Somehow, some way, in the wake of a 60-12 win over Chase County on Oct. 9, Madison head coach Alex McMillian wasn’t happy.
Up big on a quality Chase County team, in a victory that took the Bulldogs to 6-0 on the season, the fifth-year head coach saw his team’s focus and composure drop in the face of adversity. When McMillian watched the game film, he walked away even more frustrated. On Monday, McMillian held what he called a “come to Jesus” meeting with his players and squared the issue away.
Even in a 48-point win, Madison found something to work on.
“I told them that I can fix the football problems as long as they can fix their composure and their ability to handle adversity,” McMillian said. “They were very responsive. They understood what they did wrong. And then they went out and worked to fix it.”
The Bulldogs’ intensity has served them well so far this fall. Headed into Friday night’s visit to Flinthills, McMillian’s Madison remained undefeated. The Bulldogs have torn through their schedule, winning five of their six games by 45 points or more, after toppling Chase County, have virtually locked up the district with two regular season games remaining.
But Madison has its eyes set on bigger prizes than another undefeated regular season or a district title. In 2019, the Bulldogs accomplished both before falling in a 46-6 defeat to eventual state champions Canton-Galva. This fall, Madison has state title ambitions of it own, and as the Bulldogs head into late October on a likely postseason collision course with Canton-Galva once again, Madison is looking to remain sharp and focused, and meetings such as the one McMillian held earlier this week are all part of chasing that ultimate goal.
“I think our guys have done a really good job of playing each week like we’re playing in a championship,” McMillian said. “The ultimate goal is to compete for a state championship. Canton-Galva is going to be one of the steps to getting there.”
At the core of yet another dominant Madison team is a group of upperclassmen who weren’t sure they’d even get to play football this fall.
When senior running back Hunter Engle moved to Madison from Chase County in fourth grade, his first friend was Bulldogs quarterback Casey Helm. He got to know tight end Chase Harrison after. In middle school, the trio linked up and became friends with fellow seniors Brome and Braden Rayburn. The group now leading Madison’s chase for a state title has been playing youth basketball, Pee Wee football and swimming in the Madison City Pool since they were 10 years old.
Running back Ryan Wolgram? Engle has been going to church with him since they were babies.
“It’s a special group,” Engle said. “We’re really tight knit. I’m thankful that we’re this close and that we’re getting to have this final season.”
It’s a final season that some thought might never happen.
After the crushing loss to Canton-Galva ended the 2019 season, COVID-19 threatened to postpone the 2020 fall season before it even began. All summer, the Bulldogs trained and practiced and tried to keep the virus concerns, the one that were out of their hands, out of their heads. But even Engle admits he and the seniors were skeptical they could get past the first few weeks. Many schools didn’t. But now, in Week 7, Madison is still playing football.
The thought of any alternative, one where he and his teammates couldn’t finish one more season, still bothers Engle.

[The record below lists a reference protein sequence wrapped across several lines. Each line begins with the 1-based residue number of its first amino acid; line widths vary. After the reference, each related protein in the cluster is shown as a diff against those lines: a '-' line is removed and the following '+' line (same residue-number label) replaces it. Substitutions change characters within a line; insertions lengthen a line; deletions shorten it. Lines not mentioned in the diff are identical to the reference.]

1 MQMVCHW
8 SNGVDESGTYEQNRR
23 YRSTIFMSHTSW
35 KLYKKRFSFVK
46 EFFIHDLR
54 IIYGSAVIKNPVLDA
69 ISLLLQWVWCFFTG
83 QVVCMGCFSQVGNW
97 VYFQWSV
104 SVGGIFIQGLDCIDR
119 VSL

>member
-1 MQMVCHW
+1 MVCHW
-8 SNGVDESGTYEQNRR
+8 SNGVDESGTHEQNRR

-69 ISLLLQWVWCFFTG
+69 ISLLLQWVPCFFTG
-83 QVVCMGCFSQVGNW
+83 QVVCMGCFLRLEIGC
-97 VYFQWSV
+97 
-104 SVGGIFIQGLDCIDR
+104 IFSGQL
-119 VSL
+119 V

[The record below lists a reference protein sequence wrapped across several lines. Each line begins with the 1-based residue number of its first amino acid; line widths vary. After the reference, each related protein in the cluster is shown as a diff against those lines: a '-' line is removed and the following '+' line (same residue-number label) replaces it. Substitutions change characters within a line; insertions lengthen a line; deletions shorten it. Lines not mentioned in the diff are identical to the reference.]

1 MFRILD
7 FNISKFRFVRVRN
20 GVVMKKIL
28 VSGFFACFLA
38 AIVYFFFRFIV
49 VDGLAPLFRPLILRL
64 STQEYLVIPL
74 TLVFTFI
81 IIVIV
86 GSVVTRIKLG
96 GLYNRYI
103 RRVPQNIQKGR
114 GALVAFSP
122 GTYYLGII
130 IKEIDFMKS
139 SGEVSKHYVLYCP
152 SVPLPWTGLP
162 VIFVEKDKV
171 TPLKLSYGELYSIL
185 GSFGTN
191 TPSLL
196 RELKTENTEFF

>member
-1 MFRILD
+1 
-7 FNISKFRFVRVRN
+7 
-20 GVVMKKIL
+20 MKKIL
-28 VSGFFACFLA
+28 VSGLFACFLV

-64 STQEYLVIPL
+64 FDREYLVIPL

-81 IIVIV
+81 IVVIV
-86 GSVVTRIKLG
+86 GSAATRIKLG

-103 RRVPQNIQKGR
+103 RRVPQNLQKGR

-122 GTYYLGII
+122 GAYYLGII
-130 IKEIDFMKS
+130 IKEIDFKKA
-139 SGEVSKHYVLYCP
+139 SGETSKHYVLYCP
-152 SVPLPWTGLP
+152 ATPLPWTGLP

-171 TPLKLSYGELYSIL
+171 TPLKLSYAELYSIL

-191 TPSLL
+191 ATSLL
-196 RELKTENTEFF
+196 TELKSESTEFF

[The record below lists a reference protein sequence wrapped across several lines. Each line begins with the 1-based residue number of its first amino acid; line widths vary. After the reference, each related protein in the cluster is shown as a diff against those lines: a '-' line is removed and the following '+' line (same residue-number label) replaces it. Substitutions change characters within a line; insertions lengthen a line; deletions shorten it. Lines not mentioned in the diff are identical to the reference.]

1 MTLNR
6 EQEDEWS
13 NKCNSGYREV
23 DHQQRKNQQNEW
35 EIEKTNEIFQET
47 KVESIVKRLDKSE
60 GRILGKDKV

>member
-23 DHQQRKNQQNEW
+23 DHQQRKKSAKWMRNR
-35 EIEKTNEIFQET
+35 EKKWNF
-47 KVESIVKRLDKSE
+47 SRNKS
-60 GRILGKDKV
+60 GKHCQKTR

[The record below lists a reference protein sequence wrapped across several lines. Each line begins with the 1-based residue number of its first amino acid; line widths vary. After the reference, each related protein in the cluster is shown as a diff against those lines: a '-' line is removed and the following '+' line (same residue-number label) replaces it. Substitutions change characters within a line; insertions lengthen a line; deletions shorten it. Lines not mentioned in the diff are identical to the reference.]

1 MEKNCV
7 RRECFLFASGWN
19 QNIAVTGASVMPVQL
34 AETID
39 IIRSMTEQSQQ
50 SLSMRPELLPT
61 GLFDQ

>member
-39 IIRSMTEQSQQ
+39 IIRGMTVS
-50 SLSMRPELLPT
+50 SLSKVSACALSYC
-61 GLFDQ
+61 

“It was unfathomable,” Engle said. “I can’t describe the feeling it gave me. Football has been my thing for so long. And to miss out on what I’ve been working for for 10 years, I couldn’t imagine it. Just the thought was heartbreaking.”
On the field this fall, that core that’s getting one more chance has been prolific. McMillian has gone to the air more in 2020, and Helm has risen to the task under center, shining in a three-touchdown performance against Oxford on Oct. 2. On the ground, Engle, Wolgram and the Rayburn brothers have taken turns running through opposing defenses.
Against Chase County, it was Engle’s turn and the senior torched the visitors, racking up five touchdowns and 165 yards rushing. Wolgram and Brome Rayburn picked up the slack behind him, and together the trio rushed for 348 yards in the sort of performance that’s become familiar for the Bulldogs this fall. Many of the same contributors have been key on the other side of the ball, as well, and since giving up 24 points to Burlingame in Week 1, Madison hasn’t allowed an opponent more than 14 points in any other contest.
With an offense that’s humming and a defense that has only gotten better as the season has progressed, the Bulldogs look ready for a postseason challenge.
“We have so many different playmakers,” McMillian said. “We’ve been spreading the ball out. I know there’s been a couple of weeks that have been seven or eight different guys scoring a touchdown in a game. It just kind of makes us hard to key in on us offensively.”
McMillian is keen on remaining focused on their final two regular games against Flinthills and Central, but the bad taste from last season’s defeat to Canton-Galva remains as postseason play lies around the corner.
The players in particular haven’t forgotten the loss. Engle, who sprained his ankle early in the game, remembers watching helplessly from the sideline as Eagles tore through the Madison defense. Not a whole lot is different from the Bulldogs this year, some new contributing players aside, but the mentality, particularly toward their rivals in the chase for a state title, is changed.
Madison doesn’t know if or when it’ll take on Canton-Galva, but this time, this year, the Bulldogs feel ready.
“I think the fact we lost last year gives us some fuel.” Engle said. “That’ll make us hit harder, run faster, block better. I never want to feel that feeling of defeat again especially against them.”